Compass costs $23 million more than expected 0
TransLink's Compass Card system is expected to cost about $23 million more than originally planned. (24 HOURS FILE PHOTO)
TransLink’s Compass Card system will cost about $23 million more than initially expected because the system launch was delayed, and the transit authority had earlier assumed a project partner would take on costs for “some parts of the project.”
TransLink said Wednesday about half of the $23-million jump stemmed from increased inflation costs following the delay.
The capital cost for the Compass Card was initially $171 million when it was announced several years ago. That number is now $194.2 million.
TransLink vice-president Bob Paddon said the other part — also about $11 million — was due to “increased scope” unanticipated when the initial capital costs of Compass were calculated.
“So as a result of working with the supplier, there are some parts of the project TransLink has agreed it would do, rather than what the supplier would do.”
According to TransLink’s 2014 Base Plan, operating Compass in the short-term would cost about $19.8 million “for the remainder of the plan,” which covers the years through 2016.
Paddon said operating the system is expected to cost more in the beginning to cover marketing, distribution and public education costs.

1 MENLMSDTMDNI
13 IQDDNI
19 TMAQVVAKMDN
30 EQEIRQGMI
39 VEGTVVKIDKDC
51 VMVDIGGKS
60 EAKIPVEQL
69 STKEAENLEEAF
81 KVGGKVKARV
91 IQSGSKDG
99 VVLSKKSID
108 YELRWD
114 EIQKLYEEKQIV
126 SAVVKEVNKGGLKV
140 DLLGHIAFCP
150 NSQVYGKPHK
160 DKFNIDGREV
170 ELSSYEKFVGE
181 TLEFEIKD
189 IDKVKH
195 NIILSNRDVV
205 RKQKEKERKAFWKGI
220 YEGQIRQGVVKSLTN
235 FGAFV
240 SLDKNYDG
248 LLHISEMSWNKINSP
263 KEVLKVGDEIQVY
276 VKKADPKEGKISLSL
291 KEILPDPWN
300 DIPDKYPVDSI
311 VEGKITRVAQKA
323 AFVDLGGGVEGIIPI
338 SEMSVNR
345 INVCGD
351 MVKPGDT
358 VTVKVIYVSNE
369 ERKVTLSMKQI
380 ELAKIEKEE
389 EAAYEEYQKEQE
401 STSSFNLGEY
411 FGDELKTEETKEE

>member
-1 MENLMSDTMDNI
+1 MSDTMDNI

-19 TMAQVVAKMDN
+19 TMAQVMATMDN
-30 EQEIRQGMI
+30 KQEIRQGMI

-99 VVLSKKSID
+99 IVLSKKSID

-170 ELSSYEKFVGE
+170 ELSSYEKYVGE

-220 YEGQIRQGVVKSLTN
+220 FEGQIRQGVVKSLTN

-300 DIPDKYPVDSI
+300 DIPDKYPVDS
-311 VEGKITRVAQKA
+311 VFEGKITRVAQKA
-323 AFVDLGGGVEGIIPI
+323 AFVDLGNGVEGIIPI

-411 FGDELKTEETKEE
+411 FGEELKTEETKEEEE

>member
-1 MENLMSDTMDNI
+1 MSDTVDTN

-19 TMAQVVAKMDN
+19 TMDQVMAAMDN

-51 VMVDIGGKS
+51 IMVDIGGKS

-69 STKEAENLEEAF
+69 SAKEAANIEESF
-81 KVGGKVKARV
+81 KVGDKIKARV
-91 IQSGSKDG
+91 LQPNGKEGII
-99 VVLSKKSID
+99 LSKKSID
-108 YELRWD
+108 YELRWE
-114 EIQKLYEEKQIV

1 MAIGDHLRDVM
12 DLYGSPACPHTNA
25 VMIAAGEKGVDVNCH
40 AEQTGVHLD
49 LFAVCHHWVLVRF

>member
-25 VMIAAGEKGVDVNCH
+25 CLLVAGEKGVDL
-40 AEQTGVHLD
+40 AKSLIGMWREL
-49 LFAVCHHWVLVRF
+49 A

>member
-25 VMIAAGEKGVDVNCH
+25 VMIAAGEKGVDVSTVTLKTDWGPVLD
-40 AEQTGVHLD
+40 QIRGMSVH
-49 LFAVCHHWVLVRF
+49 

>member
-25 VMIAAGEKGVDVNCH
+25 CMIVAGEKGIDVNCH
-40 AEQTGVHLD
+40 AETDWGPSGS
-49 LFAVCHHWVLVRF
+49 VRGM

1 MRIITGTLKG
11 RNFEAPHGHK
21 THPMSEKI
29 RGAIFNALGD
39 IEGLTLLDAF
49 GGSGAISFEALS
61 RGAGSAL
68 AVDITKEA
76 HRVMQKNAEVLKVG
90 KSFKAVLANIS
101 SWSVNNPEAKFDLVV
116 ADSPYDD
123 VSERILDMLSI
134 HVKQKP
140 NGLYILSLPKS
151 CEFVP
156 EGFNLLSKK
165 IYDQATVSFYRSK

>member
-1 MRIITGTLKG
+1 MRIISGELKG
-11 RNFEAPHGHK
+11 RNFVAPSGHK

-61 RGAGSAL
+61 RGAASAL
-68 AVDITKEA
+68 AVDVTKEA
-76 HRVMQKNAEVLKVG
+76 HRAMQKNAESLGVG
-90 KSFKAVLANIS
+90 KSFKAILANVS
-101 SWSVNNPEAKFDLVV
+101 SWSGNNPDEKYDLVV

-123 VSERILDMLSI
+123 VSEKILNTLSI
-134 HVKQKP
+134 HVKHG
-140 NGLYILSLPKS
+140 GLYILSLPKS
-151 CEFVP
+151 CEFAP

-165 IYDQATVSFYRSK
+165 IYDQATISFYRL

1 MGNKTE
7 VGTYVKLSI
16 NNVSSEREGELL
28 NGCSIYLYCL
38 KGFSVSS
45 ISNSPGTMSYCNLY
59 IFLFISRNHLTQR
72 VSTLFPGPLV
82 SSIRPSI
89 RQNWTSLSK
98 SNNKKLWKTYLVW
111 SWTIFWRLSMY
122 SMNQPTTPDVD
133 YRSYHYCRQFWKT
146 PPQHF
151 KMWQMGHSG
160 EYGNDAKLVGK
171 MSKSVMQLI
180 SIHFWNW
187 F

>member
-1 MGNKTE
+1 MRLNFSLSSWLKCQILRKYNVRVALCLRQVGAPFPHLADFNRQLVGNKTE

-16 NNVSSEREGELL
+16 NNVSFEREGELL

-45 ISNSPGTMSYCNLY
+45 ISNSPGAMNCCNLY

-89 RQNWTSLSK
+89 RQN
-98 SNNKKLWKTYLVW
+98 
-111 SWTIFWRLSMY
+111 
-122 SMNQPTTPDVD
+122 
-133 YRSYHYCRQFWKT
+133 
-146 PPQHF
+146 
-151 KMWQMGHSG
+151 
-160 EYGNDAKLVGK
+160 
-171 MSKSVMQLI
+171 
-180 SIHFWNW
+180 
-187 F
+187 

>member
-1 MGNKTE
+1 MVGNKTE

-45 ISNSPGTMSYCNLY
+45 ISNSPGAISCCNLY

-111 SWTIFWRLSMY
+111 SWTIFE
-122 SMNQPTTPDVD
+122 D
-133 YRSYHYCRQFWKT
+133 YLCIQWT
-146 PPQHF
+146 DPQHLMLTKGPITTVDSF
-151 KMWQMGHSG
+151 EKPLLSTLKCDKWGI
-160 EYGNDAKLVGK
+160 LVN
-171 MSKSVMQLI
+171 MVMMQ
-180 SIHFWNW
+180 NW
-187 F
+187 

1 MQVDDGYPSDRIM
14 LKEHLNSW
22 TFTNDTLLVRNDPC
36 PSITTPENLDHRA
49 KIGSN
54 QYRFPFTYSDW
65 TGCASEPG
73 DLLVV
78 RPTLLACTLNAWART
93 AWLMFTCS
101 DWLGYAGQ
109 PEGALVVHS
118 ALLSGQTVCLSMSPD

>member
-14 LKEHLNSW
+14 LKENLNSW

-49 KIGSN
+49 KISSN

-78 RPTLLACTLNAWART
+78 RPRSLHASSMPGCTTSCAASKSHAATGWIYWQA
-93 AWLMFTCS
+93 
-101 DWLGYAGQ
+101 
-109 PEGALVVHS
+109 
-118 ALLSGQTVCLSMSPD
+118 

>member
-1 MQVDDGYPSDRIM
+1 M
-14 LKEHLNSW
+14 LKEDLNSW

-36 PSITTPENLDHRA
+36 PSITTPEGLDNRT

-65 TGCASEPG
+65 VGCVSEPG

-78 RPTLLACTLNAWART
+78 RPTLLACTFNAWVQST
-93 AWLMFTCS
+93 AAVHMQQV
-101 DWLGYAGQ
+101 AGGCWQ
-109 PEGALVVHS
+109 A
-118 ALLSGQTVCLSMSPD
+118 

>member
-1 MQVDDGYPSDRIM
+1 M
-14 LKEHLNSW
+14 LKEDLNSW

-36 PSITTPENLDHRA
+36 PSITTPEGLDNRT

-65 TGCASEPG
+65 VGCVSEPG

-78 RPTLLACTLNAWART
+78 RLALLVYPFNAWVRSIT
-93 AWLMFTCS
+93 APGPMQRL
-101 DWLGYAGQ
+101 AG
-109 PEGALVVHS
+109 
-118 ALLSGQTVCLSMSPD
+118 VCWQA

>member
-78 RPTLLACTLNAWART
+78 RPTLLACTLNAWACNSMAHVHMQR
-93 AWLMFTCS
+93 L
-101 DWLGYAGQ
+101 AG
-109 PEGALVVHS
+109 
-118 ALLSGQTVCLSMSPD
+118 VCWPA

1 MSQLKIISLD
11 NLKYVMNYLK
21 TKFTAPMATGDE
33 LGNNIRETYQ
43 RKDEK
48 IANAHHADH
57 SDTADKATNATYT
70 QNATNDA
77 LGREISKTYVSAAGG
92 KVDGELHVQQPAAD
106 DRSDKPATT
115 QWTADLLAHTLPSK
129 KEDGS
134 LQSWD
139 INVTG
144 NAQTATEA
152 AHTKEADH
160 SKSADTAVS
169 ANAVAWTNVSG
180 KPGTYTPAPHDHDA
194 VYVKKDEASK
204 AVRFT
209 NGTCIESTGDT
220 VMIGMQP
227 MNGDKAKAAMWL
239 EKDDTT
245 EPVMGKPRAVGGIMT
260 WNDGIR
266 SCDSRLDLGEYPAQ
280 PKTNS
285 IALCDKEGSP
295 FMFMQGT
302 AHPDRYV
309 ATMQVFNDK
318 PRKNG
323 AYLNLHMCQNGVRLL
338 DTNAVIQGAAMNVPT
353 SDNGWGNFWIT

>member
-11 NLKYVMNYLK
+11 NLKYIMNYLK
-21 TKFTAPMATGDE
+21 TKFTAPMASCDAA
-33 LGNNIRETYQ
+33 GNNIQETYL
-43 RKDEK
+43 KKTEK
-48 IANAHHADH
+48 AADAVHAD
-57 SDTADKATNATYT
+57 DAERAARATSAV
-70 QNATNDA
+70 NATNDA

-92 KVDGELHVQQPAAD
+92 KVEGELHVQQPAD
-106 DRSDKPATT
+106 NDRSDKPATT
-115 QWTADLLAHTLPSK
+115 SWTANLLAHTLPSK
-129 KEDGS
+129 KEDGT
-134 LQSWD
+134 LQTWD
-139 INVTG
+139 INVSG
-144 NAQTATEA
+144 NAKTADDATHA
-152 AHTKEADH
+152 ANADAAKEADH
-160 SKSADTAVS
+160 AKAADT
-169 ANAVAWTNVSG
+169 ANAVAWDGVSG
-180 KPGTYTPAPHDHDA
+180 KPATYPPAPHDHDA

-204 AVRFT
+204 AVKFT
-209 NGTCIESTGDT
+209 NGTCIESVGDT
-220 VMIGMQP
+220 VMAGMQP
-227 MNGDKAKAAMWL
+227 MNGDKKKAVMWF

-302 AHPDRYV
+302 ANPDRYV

The long-term, ongoing operational costs — which are about $12 million annually, according to the base plan — would be paid to Compass contractor Cubic, Paddon said.
TransLink has said in the past that fare evasion accounts for about $7 million to $10 million in lost revenue each year. But even if it costs more to operate the system than savings from fare evaders, Mayors’ Council chairman Richard Walton — mayor of North Vancouver District — said the contractor would gather a gamut of data currently unavailable to TransLink without Compass.
“Even though it may cost $12 million as opposed to $7 million savings, the value of that additional $5 million in information — allowing you to allocate your resources better in the future — it may well justify itself,” he said, adding “a little slippage or latitude” early in the budget is acceptable if the system works without hiccups later.
“But if it comes forward with a Compass plan and it’s not working properly, and we have people who are being denied access or overcharged … there will be a significant public pushback.”
Dermod Travis, executive director of taxpayer watchdog Integrity B.C., said the case highlights a “constant underestimation” of costs being presented to politicians, who then don’t have the full picture when they approve projects.
“When you see the real costs come in, you’re seeing this extreme variance from what was originally estimated to what it’s actually going to cost. That’s not fair.”